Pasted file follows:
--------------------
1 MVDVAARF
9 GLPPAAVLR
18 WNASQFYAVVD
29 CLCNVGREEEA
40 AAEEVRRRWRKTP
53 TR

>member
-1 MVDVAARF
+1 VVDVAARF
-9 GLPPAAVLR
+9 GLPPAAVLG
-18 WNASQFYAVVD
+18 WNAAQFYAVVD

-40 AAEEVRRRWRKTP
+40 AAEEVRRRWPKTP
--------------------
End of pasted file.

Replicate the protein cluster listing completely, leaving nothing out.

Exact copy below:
1 MVDVAARF
9 GLPPAAVLR
18 WNASQFYAVVD
29 CLCNVGREEEA
40 AAEEVRRRWRKTP
53 TR

>member
-1 MVDVAARF
+1 VVDVAARF
-9 GLPPAAVLR
+9 GLPPAAVLG
-18 WNASQFYAVVD
+18 WNAAQFYAVVD

-40 AAEEVRRRWRKTP
+40 AAEEVRRRWPKTP